The sexual orientation of Leo Varadkar may not be a big news story in Ireland’s media, but if he does become the next leader of Ireland, we can expect the fact that he’s gay to become an instant story of self-glorification, says Brian Finnegan.
Although the majority of us generally suspect otherwise, we want to believe our politicians are honest. To put it simply, we want to believe the promises they make because we want our expectations met, which is a basis for our perceived happiness. Yet, although we believe the promises, or want to believe, positive change is generally so incremental that feels like our expectations are never met. This illusion of the status quo, of nothing ever really changing for the good despite our great expectations, is what drove a majority of British voters into leaving the EU and American voters to putting Donald Trump into power. Both campaigns promised to kick the status quo to the curb.
Just a year before Brexit, the Irish electorate voted against the status quo, but in a markedly different direction. The 2015 marriage referendum win was founded upon the lionisation of and empathy with a marginalised group in society, while Brexit and the rise of Trump to the American presidency were both built upon the demonisation and rejection of marginalised groups. As the campaign for same-sex marriage began, Leo Varadkar became the first ever, acting Irish minister to publicly come out of the closet. With it, he not only grabbed hold of the zeitgeist with both hands, but he solidified the brand he’d been building for a year as a health minister who would gladly go on the airwaves to confirm how many people were lying on trolleys in hospital corridors rather than obfuscate the facts or pretend it wasn’t happening.
In the cosy intimacy of Miriam O’Callaghan’s studio, Leo Varadkar calmly and confidently told Ireland he was gay, and with that act of unflinching honesty, he ascended to a rarefied place, the realm of the politician everyone believes, or at least wants to believe.
In the hoo-hah that’s surrounding the race for the leadership of Fine Gael, it’s no wonder Varadkar has been singled out as the front-runner for succession. As we approach a General Election in which Fianna Fáil seem fully poised to return to power, Fine Gael need a leader that people can believe in. They also need a leader who represents the kind of people we want to project ourselves as in the current world climate.
On May 23, 2015, when 62% of our electorate voted for same-sex marriage to be included in the Constitution, the sun shone down on Ireland in a way it never had before. Colourful pictures of jubilant crowds were beamed across the planet, showing a people and a country that couldn’t be further away from the ubiquitous, rain-sodden, Angela’s Ashes image of the Irish, that of a population on the back foot, characterised by colonisation and acquiescence to the rules of the Catholic Church. More recently we’d been shown up as a profligate country, a people who had recklessly squandered our nouveau riche resources, dancing blindly at the crossroads while the Celtic Tiger perished.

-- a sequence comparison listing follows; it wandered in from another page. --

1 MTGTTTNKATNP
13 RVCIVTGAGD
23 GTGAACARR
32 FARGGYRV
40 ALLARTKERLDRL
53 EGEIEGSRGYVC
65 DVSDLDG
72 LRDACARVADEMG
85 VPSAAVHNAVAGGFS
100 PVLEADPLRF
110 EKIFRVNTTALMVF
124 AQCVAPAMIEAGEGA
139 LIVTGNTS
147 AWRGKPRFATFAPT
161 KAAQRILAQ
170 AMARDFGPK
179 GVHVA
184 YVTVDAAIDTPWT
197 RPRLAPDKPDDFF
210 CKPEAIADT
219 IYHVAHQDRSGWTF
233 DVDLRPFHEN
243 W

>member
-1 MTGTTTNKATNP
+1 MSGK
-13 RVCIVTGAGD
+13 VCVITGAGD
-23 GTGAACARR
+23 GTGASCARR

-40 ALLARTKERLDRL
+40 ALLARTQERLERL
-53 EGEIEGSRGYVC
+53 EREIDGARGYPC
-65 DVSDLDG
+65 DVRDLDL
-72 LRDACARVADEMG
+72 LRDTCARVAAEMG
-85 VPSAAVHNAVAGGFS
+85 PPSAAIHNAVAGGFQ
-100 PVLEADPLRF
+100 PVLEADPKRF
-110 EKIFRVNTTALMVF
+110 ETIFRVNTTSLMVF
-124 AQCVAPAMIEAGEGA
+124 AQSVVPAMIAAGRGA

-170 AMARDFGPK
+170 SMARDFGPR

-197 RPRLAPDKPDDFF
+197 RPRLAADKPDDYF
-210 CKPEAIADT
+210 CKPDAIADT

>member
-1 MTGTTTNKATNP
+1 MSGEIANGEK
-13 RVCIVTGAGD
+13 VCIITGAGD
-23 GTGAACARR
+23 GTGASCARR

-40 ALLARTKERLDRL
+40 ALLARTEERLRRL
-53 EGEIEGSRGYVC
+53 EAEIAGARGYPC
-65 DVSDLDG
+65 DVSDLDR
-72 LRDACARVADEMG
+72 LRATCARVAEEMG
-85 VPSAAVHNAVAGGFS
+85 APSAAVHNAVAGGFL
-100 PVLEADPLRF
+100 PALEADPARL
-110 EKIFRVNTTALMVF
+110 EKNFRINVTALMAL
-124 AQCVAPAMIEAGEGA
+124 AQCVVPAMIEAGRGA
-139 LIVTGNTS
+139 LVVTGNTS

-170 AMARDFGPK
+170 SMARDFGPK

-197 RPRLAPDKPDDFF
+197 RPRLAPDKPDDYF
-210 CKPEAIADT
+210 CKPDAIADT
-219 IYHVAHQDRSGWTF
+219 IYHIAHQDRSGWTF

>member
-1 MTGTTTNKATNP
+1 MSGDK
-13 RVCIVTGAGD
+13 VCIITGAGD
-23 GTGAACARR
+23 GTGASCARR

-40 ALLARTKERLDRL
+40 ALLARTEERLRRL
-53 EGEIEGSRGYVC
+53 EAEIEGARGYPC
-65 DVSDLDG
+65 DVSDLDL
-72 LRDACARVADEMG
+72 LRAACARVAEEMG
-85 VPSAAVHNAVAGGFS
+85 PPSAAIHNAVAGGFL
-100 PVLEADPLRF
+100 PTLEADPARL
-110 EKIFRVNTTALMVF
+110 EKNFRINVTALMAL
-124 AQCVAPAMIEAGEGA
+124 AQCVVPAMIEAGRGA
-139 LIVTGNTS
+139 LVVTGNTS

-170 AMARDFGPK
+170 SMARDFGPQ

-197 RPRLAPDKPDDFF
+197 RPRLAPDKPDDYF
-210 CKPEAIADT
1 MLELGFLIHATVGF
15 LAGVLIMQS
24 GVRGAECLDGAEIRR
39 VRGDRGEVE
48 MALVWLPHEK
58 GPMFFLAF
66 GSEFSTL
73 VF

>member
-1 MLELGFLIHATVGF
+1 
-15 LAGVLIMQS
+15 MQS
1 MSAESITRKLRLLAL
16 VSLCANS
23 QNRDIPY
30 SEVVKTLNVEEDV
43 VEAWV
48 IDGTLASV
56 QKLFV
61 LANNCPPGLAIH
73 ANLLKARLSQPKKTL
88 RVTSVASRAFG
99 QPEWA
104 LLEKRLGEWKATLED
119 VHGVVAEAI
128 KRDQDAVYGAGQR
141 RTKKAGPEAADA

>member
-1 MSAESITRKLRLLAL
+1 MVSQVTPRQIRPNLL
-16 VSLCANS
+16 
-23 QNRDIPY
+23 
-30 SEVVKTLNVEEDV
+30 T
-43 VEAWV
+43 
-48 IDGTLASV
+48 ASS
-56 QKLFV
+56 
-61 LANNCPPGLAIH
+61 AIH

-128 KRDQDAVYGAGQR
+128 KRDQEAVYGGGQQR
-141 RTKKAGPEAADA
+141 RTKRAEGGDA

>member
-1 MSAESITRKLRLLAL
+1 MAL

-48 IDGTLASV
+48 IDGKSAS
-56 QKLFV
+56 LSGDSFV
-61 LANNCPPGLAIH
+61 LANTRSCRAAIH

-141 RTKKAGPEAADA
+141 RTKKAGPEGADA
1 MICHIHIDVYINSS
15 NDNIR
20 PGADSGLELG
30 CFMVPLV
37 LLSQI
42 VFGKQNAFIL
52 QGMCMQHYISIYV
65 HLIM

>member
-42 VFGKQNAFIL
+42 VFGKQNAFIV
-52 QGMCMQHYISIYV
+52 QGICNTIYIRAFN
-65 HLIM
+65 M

In those pictures, we saw ourselves reflected back as what we truly believed we were, or wanted to be – a country that was the master of its own destiny rather than one that was cowed by troikas and priests. It was, after seven long years of being slapped on the wrist by Europe for our prolificacy, a positive message for the world about our independence, our progressiveness and our humanity.
Interestingly, and rightfully, in the coverage of Leo Varadkar possibly becoming the next Taoiseach, very little has been said about his sexual orientation, at least in the Irish media. (Global headlines, most particularly in India, are beginning to shout out about Ireland getting a gay Prime Minister.) In Ireland, Varadkar has not become ‘a gay politician’. This says something else about our country, as does the fact that it’s rarely mentioned that Varadkar’s colleague, Katherine Zappone is also a member of the LGBT community. Irish people care more about what our politicians do in their working lives than we care about what they do in their personal lives.
However, if Varadkar does become the next leader of Ireland, we can expect the fact that he’s gay to become an instant story of self-glorification. We will have become only the fourth country ever to have an openly gay leader (Iceland, Belgium and Luxembourg will have come before us), which is a news story in itself. But in a global media dominated by the Trump administration’s rolling back of human rights, it will be a good news story of the marginalised ascending to power. As such, Varadkar may become an empowering symbol for the marginalised everywhere.
In a burgeoning world order dominated by religious intolerance, xenophobia, racism and misogyny, the ascendancy of a gay leader in what’s still seen as a largely conservative country would represent a stark contrast. It would set Ireland apart as a maverick in a Europe that seems to be lurching to the far right, more aligned with the über liberal likes of Canada than our nearest neighbours. As the marriage referendum proved, we like being mavericks. We also like being seen as a people who care about the underdog, and about each other. In this respect, Varadkar’s succession could be a very good thing for Fine Gael indeed.
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